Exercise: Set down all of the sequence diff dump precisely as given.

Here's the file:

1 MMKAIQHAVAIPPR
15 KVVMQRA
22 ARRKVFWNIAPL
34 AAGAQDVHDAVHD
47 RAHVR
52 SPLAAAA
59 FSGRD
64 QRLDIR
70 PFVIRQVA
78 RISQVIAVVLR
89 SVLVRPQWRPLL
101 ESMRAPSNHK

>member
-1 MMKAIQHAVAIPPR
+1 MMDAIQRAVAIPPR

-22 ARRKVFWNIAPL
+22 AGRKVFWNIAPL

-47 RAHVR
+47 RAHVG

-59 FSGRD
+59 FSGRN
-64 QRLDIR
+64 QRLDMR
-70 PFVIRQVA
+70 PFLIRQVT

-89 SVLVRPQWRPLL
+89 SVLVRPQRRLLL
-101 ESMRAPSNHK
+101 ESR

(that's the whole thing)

1 MMKAIQHAVAIPPR
15 KVVMQRA
22 ARRKVFWNIAPL
34 AAGAQDVHDAVHD
47 RAHVR
52 SPLAAAA
59 FSGRD
64 QRLDIR
70 PFVIRQVA
78 RISQVIAVVLR
89 SVLVRPQWRPLL
101 ESMRAPSNHK

>member
-1 MMKAIQHAVAIPPR
+1 MMDAIQRAVAIPPR

-22 ARRKVFWNIAPL
+22 AGRKVFWNIAPL

-47 RAHVR
+47 RAHVG

-59 FSGRD
+59 FSGRN
-64 QRLDIR
+64 QRLDMR
-70 PFVIRQVA
+70 PFLIRQVT

-89 SVLVRPQWRPLL
+89 SVLVRPQRRLLL
-101 ESMRAPSNHK
+101 ESR